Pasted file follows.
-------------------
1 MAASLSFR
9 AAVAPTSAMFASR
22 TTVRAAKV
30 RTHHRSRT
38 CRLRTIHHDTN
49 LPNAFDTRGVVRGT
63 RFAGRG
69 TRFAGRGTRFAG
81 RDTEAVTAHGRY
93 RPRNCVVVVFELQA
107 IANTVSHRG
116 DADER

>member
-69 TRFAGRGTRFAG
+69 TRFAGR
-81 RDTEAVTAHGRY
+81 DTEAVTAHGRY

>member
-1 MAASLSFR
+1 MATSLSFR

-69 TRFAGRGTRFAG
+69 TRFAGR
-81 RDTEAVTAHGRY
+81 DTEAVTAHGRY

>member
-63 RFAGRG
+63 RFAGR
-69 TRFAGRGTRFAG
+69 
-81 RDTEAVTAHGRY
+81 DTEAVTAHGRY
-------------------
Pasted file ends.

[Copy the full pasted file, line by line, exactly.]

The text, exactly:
1 MAASLSFR
9 AAVAPTSAMFASR
22 TTVRAAKV
30 RTHHRSRT
38 CRLRTIHHDTN
49 LPNAFDTRGVVRGT
63 RFAGRG
69 TRFAGRGTRFAG
81 RDTEAVTAHGRY
93 RPRNCVVVVFELQA
107 IANTVSHRG
116 DADER

>member
-69 TRFAGRGTRFAG
+69 TRFAGR
-81 RDTEAVTAHGRY
+81 DTEAVTAHGRY

>member
-1 MAASLSFR
+1 MATSLSFR

-69 TRFAGRGTRFAG
+69 TRFAGR
-81 RDTEAVTAHGRY
+81 DTEAVTAHGRY

>member
-63 RFAGRG
+63 RFAGR
-69 TRFAGRGTRFAG
+69 
-81 RDTEAVTAHGRY
+81 DTEAVTAHGRY